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Taiwan Students Swarm to Mainland
First, it was Taiwan businessmen who were attracted by the enormous business opportunities on the mainland.

Now, students are following in their footsteps - not for money but to learn about the thriving society.

The Taiwan authorities do not recognize diplomas issued by mainland universities but this has not deterred the students pursuing either advanced degrees or attending short courses.

It is reported that the number of students seeking master's degrees on the mainland tripled to 1,300 this year. So far, more than 10,000 people have already studied at mainland universities.

In addition, more and more students are embarking on various mainland study tours during summer or winter vacations to get a first-hand feel.

The study tours range from seminars on movies and aviation, research on traditional Chinese medicine, camps in renowned universities to wushu training, according to the BBC's Chinese website.

Some astute private organizations have jumped on the bandwagon and set up counseling services to help people study on the mainland.

At a recent education exhibition in Taiwan attended by major local and foreign universities, a private organization enrolled students on behalf of mainland-based Suzhou University.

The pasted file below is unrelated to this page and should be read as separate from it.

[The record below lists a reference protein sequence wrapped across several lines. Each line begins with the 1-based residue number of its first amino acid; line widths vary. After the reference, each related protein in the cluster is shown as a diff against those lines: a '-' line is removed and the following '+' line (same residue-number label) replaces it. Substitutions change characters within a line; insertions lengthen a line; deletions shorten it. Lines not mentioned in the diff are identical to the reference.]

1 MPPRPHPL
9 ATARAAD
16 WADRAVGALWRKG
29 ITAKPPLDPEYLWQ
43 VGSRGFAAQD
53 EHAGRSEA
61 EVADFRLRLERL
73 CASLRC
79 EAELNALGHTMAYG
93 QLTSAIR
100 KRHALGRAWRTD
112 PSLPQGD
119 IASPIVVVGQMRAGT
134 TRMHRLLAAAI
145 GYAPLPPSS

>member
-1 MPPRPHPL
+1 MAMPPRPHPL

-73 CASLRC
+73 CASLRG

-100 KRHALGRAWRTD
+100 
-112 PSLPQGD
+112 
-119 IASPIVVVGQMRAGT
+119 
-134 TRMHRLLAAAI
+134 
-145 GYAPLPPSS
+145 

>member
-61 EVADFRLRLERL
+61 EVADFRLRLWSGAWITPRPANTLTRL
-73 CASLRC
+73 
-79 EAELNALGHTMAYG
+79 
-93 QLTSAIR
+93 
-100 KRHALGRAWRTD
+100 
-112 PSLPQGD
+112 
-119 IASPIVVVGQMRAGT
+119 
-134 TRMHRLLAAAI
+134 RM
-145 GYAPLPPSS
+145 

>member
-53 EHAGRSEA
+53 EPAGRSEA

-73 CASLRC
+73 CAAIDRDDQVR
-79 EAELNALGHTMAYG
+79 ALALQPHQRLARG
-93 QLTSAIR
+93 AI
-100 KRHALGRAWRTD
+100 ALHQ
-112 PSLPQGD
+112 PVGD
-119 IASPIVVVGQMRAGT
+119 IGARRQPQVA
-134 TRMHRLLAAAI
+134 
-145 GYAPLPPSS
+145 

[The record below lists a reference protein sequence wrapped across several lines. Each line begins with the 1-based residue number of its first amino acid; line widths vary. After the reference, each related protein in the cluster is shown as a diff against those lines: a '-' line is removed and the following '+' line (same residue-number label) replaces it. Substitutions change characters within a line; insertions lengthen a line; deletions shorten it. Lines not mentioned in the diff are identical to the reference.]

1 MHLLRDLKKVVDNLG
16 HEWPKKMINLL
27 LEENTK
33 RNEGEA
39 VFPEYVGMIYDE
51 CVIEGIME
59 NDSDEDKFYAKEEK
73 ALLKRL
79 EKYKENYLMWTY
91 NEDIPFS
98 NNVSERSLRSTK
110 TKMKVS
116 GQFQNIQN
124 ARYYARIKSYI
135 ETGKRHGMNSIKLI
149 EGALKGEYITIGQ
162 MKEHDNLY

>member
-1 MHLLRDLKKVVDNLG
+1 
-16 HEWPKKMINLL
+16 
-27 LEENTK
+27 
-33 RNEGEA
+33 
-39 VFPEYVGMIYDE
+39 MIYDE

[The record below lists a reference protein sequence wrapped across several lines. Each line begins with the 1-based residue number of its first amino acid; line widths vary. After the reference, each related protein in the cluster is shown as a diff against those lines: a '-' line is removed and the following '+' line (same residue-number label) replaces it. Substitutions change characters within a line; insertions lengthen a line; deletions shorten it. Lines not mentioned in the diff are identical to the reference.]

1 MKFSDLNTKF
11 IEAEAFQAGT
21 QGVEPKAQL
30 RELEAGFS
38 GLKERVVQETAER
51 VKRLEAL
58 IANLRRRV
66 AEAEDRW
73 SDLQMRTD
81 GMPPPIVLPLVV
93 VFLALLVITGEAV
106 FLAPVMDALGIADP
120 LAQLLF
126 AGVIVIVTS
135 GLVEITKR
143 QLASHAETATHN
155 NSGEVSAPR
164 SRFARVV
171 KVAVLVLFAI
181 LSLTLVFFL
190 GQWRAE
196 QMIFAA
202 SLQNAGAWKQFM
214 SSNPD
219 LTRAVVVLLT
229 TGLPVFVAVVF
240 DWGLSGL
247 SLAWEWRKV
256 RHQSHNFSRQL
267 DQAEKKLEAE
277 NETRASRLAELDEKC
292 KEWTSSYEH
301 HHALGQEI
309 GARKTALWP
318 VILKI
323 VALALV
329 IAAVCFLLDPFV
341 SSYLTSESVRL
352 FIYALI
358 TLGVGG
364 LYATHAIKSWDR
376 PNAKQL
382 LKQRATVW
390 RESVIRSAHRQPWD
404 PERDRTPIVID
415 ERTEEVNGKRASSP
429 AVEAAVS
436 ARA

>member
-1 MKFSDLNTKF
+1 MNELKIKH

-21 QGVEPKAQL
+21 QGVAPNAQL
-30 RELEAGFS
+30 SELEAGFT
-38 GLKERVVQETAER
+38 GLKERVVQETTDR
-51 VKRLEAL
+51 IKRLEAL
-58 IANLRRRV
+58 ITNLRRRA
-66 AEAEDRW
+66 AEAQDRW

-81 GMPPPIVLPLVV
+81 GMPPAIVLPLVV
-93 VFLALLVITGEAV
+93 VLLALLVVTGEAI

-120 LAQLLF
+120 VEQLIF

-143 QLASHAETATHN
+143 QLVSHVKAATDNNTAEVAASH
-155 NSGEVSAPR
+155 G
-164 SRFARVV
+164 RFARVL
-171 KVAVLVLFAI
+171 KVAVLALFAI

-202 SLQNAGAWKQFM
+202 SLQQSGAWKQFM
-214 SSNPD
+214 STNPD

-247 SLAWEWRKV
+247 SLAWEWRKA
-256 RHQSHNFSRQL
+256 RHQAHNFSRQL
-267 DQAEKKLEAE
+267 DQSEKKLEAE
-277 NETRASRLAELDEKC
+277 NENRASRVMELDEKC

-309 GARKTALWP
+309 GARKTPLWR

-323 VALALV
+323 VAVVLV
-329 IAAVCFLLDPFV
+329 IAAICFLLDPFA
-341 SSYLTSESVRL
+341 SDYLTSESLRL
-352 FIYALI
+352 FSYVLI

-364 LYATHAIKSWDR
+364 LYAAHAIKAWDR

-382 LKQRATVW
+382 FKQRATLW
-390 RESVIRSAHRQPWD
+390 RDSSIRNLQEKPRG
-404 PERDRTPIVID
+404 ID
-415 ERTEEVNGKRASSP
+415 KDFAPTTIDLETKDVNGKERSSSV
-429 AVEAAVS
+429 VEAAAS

To clear the hurdle set by "Taiwan's education authority", the private organization claimed that the diplomas would be jointly awarded by Suzhou University and a Canada-based university, but students would study on the mainland.

Studying on the mainland can enhance understanding of the people there and increase working opportunities, the private organization said.

Wang Yufen, 33, who was just been admitted by Peking University, agreed. Wang, who will pursue her master's degree on Chinese literature, was deeply attracted by the learning atmosphere and history of the prestigious university when she visited it as a reporter in 2000.

She does not worry that her diploma would not be accepted in Taiwan.

"After all, it is an irreversible trend and I am confident my mainland education background will be useful in the future," she said.

(China Daily HK Edition August 10, 2002)

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